Most people who are arrested for a DWI think they will automatically be found guilty if their blood/breath results are greater than .08. While this may be possible, there are also some defenses available that could preclude a conviction.
Many times, breathalyzer tests are not administered during a traffic stop. Instead, an officer may take an individual into the police station on suspicion of drunk driving. As such, a defendant could wait more than an hour to take a breathalyzer test. I routinely have to tell my clients that they are charged with driving while intoxicated not intoxicated while at the police station.
It's a little-known fact that a person's blood alcohol level increases for some time after having their last drink. This could effectively mean that a driver's BAC was below the legal limit when he or she was pulled over, yet rose to above the legal limit after being stopped. When the level registered on a breathalyzer test is at or just slightly above the legal limit, reasonable doubt can come into play if there was a delay in administering the test.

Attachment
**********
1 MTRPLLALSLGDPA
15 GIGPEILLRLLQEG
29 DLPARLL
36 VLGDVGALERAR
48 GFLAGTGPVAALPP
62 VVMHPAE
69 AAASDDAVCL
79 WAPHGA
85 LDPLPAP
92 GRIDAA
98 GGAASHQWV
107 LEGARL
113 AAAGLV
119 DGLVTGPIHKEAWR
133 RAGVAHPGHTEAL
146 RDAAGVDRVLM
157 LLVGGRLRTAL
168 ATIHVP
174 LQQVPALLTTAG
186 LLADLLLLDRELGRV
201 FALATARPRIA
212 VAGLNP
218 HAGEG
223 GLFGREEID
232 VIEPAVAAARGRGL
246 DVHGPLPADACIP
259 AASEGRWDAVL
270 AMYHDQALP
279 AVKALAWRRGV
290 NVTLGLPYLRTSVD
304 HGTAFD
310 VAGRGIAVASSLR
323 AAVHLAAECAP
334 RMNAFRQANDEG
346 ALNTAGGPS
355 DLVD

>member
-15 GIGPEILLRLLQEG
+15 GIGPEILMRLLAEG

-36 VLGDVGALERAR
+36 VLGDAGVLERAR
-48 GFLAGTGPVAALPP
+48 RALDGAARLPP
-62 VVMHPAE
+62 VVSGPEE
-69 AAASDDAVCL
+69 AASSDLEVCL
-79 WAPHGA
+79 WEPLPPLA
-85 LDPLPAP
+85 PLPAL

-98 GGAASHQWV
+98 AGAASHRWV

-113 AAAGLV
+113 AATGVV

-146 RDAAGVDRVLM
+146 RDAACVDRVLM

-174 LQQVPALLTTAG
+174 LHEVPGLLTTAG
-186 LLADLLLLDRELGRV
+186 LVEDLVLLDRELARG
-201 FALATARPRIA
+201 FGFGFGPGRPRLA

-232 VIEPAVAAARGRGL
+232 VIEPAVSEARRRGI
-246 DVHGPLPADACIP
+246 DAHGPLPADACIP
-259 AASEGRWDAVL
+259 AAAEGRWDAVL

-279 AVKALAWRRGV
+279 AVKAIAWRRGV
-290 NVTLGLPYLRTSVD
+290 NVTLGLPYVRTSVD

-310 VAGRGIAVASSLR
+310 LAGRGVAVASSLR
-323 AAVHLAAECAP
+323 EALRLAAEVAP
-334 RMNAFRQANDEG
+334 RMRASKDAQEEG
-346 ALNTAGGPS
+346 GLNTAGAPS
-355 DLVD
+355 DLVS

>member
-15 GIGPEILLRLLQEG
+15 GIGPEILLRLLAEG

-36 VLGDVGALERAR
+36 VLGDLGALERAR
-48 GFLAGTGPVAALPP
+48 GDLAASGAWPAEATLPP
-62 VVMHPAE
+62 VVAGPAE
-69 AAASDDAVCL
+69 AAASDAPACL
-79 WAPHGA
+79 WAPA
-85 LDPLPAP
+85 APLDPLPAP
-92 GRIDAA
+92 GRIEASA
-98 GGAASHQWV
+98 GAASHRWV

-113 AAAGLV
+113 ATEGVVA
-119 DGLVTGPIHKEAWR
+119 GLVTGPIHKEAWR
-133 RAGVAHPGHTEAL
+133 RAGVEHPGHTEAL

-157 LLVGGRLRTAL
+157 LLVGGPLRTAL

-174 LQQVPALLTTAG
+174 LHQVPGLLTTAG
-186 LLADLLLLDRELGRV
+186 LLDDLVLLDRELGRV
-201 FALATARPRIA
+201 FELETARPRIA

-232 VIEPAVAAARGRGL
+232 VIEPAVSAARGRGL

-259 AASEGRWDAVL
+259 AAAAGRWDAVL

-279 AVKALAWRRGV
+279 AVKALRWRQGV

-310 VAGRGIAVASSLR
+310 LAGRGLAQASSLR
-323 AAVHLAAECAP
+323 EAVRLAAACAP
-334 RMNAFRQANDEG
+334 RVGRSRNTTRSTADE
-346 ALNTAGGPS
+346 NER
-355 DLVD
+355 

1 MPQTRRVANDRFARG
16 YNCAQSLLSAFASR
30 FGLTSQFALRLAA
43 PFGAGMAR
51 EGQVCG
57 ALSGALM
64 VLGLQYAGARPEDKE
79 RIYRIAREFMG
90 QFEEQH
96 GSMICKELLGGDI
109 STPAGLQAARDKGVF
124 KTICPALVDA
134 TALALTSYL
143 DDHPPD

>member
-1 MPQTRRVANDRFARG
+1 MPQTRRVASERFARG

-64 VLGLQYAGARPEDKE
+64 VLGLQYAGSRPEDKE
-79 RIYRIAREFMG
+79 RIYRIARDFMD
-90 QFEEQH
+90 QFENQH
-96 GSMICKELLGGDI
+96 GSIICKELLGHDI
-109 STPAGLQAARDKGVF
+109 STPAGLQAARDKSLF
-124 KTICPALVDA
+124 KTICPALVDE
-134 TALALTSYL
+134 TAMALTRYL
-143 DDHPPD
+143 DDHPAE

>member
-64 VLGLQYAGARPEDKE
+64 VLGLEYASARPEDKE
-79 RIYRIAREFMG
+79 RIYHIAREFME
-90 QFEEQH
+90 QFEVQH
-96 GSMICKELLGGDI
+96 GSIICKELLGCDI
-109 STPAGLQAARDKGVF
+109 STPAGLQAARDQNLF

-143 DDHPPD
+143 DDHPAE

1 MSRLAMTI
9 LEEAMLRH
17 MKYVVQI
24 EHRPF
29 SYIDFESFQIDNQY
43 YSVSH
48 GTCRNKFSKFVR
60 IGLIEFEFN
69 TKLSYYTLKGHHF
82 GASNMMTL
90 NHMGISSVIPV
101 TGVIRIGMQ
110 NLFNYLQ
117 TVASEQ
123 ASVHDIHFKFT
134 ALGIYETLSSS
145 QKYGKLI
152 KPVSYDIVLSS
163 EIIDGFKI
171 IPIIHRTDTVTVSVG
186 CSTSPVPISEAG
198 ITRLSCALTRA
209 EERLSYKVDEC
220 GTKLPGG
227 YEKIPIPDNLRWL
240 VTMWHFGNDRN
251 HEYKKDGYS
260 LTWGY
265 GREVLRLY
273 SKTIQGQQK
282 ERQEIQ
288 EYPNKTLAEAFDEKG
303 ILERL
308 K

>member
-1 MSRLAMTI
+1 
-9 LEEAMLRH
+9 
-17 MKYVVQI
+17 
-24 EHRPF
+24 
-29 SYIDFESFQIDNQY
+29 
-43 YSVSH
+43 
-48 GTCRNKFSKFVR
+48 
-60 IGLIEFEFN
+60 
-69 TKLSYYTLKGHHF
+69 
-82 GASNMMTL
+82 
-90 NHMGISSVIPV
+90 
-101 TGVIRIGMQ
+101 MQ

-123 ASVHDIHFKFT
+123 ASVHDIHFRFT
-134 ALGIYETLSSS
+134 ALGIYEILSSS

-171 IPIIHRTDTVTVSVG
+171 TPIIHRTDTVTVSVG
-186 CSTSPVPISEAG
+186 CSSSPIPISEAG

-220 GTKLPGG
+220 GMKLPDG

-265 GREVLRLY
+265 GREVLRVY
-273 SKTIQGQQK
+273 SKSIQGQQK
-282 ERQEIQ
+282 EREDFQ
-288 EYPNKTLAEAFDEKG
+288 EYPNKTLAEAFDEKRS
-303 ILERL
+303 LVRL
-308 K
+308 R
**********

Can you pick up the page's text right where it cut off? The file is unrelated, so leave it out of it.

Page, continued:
Other times, a breathalyzer machine may give inaccurate results because it is in poor working condition. This equipment needs to be calibrated at least once per year in order for it to produce accurate results. If it is past its service date, this could call the accuracy of any test results into question in a court of law.
Some defenses involve challenging an officer's judgment in stopping a driver in the first place. If law enforcement cannot show probable cause as to why the operator was believed to be intoxicated, the traffic stop could be deemed illegal, which would make the subsequent arrest unauthorized as well.
A DWI defense is never easy; however, those who have been arrested for one of these crimes should know that there are defenses available. The best course of action to take after an arrest should be to contact an experienced DWI attorney.